Summary: The greatest miracles are often done in the darkest times, when no one knows and no one is watching.
WHILE IT WAS STILL DARK
TEXT: John 20:1-18
For those of us who practice Christian faith, the resurrection is the central, monumental event of history. Whether you’re the type of Christian that looks at it as historical reality or the type of Christian that sees it as a story of only spiritual truth, for all of us, the message of resurrection is the absolute center.
Of course it was the central message for the disciples as well, and the story is recorded in all four of the Gospels. But to say that all four report it is not to say that all four tell it the same way. The Gospel of John has a number of differences, and one of those in particular I think is helpful to think about.
Matthew, Mark, and Luke all report that some variety of persons went to the tomb early on the first day of the week. Matthew and Luke say it was at dawn, Mark says it was early but notes “when the sun had risen.” John alone notes that Mary Magdalene went to the tomb, “while it was still dark.” Now, if you’re really worried about that sort of thing you can say that Mary went before dawn and others came later, but I think you’d be missing the point.
Of all the Gospel writers, John is the philosopher. John’s Gospel is highly symbolic and multi-layered. It almost never means only what the words on the page say. There are symbolic themes that run throughout. John’s Gospel was written much later than the other three, and there are those who say that it was meant as a commentary on the other three…the Matthew, Mark, and Luke will tell you what happened and John will tell you what it all means.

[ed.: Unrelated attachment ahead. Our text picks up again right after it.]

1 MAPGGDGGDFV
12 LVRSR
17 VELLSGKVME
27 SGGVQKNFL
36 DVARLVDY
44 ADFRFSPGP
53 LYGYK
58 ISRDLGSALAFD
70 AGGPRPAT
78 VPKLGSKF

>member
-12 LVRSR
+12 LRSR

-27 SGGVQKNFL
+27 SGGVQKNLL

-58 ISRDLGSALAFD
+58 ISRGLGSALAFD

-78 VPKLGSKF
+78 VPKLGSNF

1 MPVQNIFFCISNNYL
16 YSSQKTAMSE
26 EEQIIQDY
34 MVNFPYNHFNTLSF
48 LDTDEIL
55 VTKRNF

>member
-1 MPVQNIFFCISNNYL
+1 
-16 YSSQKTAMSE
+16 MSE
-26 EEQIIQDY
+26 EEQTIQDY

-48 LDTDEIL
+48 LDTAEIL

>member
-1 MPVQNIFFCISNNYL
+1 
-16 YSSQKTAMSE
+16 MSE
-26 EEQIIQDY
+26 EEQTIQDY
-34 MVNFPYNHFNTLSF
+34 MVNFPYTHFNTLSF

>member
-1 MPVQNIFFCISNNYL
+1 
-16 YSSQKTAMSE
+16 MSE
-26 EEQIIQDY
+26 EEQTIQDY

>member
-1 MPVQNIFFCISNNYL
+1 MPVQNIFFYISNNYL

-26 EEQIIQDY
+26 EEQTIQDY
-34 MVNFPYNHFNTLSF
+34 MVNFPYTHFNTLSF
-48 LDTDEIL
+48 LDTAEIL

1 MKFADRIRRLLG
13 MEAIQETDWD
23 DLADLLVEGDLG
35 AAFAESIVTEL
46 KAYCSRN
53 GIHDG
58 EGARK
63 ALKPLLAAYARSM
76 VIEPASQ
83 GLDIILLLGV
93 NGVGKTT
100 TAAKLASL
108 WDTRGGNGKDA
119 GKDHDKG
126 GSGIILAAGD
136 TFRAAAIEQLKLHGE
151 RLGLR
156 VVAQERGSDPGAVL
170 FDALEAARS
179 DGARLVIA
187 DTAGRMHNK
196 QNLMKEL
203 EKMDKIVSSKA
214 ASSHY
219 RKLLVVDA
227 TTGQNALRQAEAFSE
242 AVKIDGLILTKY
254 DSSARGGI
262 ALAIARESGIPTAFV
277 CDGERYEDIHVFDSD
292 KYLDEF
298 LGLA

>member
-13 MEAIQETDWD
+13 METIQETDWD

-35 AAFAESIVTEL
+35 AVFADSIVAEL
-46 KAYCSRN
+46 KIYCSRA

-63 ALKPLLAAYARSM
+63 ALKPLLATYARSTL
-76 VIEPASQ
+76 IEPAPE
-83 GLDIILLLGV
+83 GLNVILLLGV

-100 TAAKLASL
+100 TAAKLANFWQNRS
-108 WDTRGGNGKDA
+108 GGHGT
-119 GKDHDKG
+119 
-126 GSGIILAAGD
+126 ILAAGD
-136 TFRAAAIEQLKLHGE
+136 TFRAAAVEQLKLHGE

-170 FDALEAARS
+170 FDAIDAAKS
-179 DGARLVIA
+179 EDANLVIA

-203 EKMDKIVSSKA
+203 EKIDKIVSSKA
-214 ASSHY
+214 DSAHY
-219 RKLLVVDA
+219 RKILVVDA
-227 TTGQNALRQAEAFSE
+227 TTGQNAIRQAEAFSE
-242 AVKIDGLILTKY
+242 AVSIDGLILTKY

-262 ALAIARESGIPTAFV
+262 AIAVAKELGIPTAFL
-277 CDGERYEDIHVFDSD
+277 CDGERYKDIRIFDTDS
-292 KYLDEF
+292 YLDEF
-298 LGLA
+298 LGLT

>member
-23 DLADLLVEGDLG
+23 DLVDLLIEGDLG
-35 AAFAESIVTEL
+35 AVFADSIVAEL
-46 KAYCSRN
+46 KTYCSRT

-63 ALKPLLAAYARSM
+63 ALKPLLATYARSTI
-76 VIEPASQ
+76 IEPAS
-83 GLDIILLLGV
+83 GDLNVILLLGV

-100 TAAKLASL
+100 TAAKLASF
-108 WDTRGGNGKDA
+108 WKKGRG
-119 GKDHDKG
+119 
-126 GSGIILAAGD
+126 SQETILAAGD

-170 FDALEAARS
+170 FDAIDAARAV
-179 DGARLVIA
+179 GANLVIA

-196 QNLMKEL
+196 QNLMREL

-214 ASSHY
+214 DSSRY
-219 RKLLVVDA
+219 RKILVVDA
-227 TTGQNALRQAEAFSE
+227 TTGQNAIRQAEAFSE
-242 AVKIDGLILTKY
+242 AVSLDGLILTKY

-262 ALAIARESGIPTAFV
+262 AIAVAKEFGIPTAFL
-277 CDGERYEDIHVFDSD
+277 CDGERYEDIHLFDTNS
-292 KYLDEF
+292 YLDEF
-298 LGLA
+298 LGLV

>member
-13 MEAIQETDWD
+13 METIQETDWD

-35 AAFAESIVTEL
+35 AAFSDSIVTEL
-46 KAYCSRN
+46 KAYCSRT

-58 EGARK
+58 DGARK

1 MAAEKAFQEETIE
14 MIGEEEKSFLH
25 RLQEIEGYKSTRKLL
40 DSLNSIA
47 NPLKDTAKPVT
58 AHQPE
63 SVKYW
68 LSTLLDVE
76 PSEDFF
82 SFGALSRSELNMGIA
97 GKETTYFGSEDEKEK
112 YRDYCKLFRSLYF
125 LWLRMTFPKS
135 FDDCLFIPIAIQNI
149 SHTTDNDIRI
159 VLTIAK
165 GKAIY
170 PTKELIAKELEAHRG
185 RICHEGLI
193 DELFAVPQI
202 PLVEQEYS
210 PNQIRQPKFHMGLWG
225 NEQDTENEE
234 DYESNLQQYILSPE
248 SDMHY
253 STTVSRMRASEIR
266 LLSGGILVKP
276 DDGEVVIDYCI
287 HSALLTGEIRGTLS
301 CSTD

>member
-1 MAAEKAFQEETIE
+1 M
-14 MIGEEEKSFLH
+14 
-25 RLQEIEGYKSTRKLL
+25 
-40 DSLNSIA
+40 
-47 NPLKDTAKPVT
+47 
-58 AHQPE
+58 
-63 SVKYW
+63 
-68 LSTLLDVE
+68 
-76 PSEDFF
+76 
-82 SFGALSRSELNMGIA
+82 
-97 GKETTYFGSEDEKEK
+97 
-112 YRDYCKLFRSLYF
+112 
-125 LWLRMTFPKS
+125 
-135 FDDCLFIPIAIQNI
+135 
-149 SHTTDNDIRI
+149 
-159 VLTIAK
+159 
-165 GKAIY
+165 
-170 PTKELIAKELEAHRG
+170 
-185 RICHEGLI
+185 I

One of the key themes that runs through the Gospel of John is the theme of light and dark. It is introduced in the very first paragraph of the Gospel. John 1:3-5 reads, “What has come into being in him was life, and the life was the light of all people. The light shines in the darkness, and the darkness did not overcome it.”
After setting that up in the first paragraph, I don’t think it’s any accident that we have the light/dark theme appearing here at the end. I don’t think that John forgot whether the sun was up yet, and I don’t think it’s a mere historical rendering of when May showed up at the tomb. When Mark says it’s dark, he means you can’t see. When John says it’s dark, he means much more than physical darkness.
The last time we saw Mary Magdalene in John’s Gospel, she was standing at the foot of the cross as Jesus died. Now if you want to talk about whether Jesus and Mary were married, you’ll have to come to the class on the DaVinci Code I’m doing in May, but it’s clear that they were very close. She’s there at the cross with Jesus’ mother, Jesus’ aunt, and John. She’s the first one to the tomb and the first to see Jesus after his resurrection. She’s not on the fringe of Jesus’ followers, which means that for Mary, as much as for any of Jesus’ other disciples, the days have been dark indeed.
She was there at the darkest of them. She watched him die…horribly, brutally, as a criminal. That’s about as dark as it gets in a soul. And when she comes to the tomb on that first day of the week, it is still dark. She is still deep in the grief and horror and disbelief of what has happened. The sun could have been shining brightly…doesn’t matter. For her it is dark, dark, dark.